We have recently been around the houses with our experiences with online payment solutions recently and thought we'd share some of our heartache so you don't have to go through the same things.
Reputation Monitor is an online service we provide that is paid for monthly by credit card. When we were building it, we went through a few options trying to decide who we should use to help us take and process those payments and ended up settling on Barclays' ePDQ system. We bank with Barclays and have had a fantastic experience with them generally (our local business manager is very good - if you're in London and bank with anyone else, or don't know the name of your bank manager, let me know and I'll put you in touch).
The reasons for going with Barclays, beyond already banking with them, were that they claimed they could handle all of our requirements, including:
- accepting payments in more than one currency (we wanted to offer GBP and USD) - setting up and managing recurring monthly payments
The first chink in the armour came when we tried to download a spreadsheet of payments received. We wanted this in order to:
- reconcile our accounting software - automatically mark accounts as paid when users' recurring payments went through (we'd already resigned ourselves to the fact that they wouldn't update us electronically via an API when each month's payment was received)
It never crossed my mind that an online payments provider wouldn't offer this service, yet apparently it is only available on their packages for bigger businesses. All they could offer us was a monthly paper statement (not particularly good for either purpose, especially as it only told us amounts received, not who they came from) and an online area where we could log in and create online reports. Without scraping these reports, we couldn't come up with any good way of getting our payments in electronic form.
It turned out that they weren't very good at meeting our direct requirements either. Our first USD transaction failed. When we called support to find out why, we were told that our USD 'store' wasn't set up. This was a bit strange as (a) it was part of our core requirements and (b) why should we need a whole other store? Surely all it needed was to allow USD payments?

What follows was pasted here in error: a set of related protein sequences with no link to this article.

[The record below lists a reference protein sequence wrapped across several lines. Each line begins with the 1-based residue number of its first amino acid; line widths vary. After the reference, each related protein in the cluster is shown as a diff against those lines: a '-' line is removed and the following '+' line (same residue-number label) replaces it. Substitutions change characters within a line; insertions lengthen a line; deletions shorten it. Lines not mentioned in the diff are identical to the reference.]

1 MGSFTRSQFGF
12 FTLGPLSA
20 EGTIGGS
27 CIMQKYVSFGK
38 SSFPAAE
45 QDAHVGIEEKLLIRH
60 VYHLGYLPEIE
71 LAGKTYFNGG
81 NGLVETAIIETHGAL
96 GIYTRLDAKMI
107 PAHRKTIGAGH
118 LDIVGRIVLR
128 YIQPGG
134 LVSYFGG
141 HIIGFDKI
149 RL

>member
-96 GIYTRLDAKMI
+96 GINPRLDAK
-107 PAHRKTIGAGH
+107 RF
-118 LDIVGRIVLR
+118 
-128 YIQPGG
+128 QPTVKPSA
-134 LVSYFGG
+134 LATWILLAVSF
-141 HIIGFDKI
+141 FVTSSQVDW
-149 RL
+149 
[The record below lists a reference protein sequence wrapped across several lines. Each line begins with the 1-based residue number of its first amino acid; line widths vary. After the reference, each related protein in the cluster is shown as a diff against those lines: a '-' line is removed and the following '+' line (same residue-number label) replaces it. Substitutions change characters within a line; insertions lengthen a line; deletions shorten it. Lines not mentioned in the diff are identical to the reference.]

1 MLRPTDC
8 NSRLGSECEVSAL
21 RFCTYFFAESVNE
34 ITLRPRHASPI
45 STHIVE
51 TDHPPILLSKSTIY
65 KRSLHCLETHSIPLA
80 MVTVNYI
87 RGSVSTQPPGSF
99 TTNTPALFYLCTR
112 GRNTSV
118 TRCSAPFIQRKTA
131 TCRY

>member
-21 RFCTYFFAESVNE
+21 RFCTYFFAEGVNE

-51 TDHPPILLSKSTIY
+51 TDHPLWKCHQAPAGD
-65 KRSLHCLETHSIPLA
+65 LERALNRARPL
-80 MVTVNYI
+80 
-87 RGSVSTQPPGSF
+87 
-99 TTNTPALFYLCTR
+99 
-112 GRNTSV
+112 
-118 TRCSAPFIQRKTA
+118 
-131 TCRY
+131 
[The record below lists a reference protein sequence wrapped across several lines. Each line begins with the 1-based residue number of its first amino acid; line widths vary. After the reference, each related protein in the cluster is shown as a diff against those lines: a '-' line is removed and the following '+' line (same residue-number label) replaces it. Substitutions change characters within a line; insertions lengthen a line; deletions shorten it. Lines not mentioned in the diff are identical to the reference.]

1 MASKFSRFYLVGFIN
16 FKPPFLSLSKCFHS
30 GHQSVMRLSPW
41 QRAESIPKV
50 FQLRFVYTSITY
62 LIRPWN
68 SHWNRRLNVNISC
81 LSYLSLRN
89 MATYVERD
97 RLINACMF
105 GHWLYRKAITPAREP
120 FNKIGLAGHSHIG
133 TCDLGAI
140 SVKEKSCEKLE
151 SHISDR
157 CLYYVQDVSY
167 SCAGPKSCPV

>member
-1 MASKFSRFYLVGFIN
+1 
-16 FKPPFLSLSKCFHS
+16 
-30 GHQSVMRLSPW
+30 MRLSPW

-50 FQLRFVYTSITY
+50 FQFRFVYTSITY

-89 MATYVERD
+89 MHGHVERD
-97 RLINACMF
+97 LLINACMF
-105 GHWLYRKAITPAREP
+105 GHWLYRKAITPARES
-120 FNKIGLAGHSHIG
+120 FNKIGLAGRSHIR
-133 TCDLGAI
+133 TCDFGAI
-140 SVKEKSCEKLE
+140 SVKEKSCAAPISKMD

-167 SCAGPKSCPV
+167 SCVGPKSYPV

Noooo. Apparently we had to integrate with an entirely new store to accept the USD payments. We started going down this route, but as more and more hurdles were put in our way, we ended up re-thinking and re-visiting our options.
##Should you use Google Checkout for accepting credit cards online?
One of the first options we went back to was Google Checkout - we have used it successfully for accepting payments for our recent seminar as well as for a number of clients and other projects so we knew it worked well. We were also pretty confident it would handle multi-currency requirements smoothly - Google's usually pretty good on the international aspect of its services. Finally, it had an additional benefit over Paypal that the money is deposited into your bank account quickly and automatically without requiring you to login and transfer to your bank.
The hurdle that prevented us being able to offer our users this option was that Google checkout does not allow you to set up recurring payments! This was a pretty big flaw in that plan and led us to reject checkout (reluctantly).
##It appears that Paypal is the best provider for accepting recurring payments
We have used Paypal for a few things in the past - both for clients and internal projects. We had felt that it could appear slightly less professional than some of the other solutions (especially for business to business transactions) but they have greatly improved their service recently and, in particular, they are the only provider I have found that offers:
- recurring payment handling and management - sensible multi-currency support - statement download in many formats - automatic notification to our software of successful recurring payments - automatic notification of cancellation of a subscription
Given that it is also free to set up and charge a comparable percentage of credit card transactions to the big merchant account providers, it seems to be far and away the best solution at the moment.